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AST Juried Exhibition0.jpg
Winner of the Winter 2012 Competition
The voice of women artists in the 21st century
1st Place Winner.jpg
mixed media
6 x 3.5 ft          

artist statement

Finding connections between hyper-femininity and aggression, my current work is fueled by a fascination with the history of girl culture. As I question power dynamics in female relationships, empowerment, victimization, bullying, and social aggression develop into recurring themes. My experiences growing up the oldest of eight daughters, and then attending an all women’s university in the South inform my work and process. Rites of passage, such as baptisms, pageants, birthday parties, and debutant balls, are environments I am interested in faking.

I work in many mediums and at diverse scales simultaneously, each material demands a unique handling; from hand sewing, to bending wire, to mixing gelatinous plastics.  Sourcing crafting materials, including glitter, sequins, satin, spray foam, puffy paint, and Styrofoam, I construct saccharine formations resembling mountainous piles of post-party Barbie puke or pre-pageant nausea. I limit my palette primarily to shades of pink because there is something perverted and rococo about an excess of pink.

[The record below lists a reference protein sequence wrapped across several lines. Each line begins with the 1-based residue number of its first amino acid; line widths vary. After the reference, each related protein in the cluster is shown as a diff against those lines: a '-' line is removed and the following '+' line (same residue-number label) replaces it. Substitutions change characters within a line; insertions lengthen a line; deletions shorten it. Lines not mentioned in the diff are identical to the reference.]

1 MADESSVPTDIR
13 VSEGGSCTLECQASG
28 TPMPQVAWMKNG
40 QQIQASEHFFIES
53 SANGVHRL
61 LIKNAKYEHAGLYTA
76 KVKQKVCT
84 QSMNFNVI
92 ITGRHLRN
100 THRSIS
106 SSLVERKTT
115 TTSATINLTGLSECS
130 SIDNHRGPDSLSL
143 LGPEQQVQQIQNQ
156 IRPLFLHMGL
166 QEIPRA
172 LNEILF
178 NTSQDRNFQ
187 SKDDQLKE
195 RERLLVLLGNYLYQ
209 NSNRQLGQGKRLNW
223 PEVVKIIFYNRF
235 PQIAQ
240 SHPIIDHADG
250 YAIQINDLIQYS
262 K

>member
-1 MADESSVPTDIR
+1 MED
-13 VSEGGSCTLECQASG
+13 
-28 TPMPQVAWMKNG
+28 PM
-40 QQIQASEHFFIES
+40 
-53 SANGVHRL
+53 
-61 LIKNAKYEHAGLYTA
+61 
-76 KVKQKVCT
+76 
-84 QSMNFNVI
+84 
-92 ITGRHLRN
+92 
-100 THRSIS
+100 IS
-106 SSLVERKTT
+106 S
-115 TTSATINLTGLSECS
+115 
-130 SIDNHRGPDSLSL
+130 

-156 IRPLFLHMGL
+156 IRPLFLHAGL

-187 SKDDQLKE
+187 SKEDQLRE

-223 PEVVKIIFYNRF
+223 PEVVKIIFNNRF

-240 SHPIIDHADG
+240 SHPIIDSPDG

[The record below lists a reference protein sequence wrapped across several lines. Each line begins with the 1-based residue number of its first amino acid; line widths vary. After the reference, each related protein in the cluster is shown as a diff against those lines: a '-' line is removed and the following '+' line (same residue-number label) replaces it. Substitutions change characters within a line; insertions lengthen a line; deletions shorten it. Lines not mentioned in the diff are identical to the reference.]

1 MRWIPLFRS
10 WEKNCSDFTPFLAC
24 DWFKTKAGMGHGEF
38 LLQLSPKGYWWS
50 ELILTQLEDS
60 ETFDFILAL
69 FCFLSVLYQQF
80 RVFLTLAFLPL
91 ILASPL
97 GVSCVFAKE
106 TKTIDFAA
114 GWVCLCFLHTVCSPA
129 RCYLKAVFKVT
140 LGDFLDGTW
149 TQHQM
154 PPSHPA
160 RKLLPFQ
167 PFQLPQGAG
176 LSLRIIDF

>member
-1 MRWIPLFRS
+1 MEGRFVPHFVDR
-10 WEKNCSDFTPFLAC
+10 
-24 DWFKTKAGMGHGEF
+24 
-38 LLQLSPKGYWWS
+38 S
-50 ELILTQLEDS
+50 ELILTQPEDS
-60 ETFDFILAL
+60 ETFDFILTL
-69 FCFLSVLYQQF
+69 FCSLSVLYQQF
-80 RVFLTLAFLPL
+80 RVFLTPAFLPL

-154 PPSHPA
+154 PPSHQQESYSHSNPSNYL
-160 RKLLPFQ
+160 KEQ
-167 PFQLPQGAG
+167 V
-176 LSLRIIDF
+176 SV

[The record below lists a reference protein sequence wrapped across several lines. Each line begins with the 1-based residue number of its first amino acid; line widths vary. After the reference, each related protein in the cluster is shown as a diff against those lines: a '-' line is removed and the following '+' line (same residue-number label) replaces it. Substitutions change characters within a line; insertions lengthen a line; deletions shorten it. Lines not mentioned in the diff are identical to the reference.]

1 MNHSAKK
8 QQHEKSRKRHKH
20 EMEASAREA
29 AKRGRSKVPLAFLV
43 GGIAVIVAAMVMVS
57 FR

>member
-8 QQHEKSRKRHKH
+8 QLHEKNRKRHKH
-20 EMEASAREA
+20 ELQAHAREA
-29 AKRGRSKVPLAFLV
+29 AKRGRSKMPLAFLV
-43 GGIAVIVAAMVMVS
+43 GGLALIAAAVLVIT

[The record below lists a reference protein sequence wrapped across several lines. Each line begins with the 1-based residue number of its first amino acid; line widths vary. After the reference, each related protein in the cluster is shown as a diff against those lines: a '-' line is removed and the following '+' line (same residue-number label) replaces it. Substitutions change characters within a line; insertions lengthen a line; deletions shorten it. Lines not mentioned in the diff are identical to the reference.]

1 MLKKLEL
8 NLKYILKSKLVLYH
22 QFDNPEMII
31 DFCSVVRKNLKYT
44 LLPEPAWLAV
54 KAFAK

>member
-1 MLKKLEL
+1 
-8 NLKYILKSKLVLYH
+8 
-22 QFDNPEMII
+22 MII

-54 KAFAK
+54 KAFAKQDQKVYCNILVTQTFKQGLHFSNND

My mean girls are a baroque gang of hanging stalactites and organic forms, glittering and dressed in satin ruffles and tulle, remnants of wedding and prom dresses. Equally prepared for combat or a catfight, they form a narrative in their relationships with one another. Each piece is grasping at the formation of questions concerning female power within community. These pieces are titled after characters from She-Ra: Princess of Power, a 1980s super-heroine cartoon, starring the freedom fighting twin sister of He-Man. Violence and femininity clash in Mattel’s television program, as female warriors fight femme-fatales. Through magic and fearlessness they save their friends and themselves from enslavement, prompting me to question “Could I do this too?”



Raised in West Virginia as the eldest of nine children, I developed a vivacious imagination and a penchant for massive scale crafting. Elaborate play and fantasy games were a continuous part of everyday living, and reality became entirely malleable. Props, costumes, and sets were necessary for living within these imagined spaces, and still are, for me. These objects and installations and performances are called art, now that I am an adult. I react to my environment, relationships, and my own history with a sense of excess and frivolity, finding the crude and fantastic in the everyday.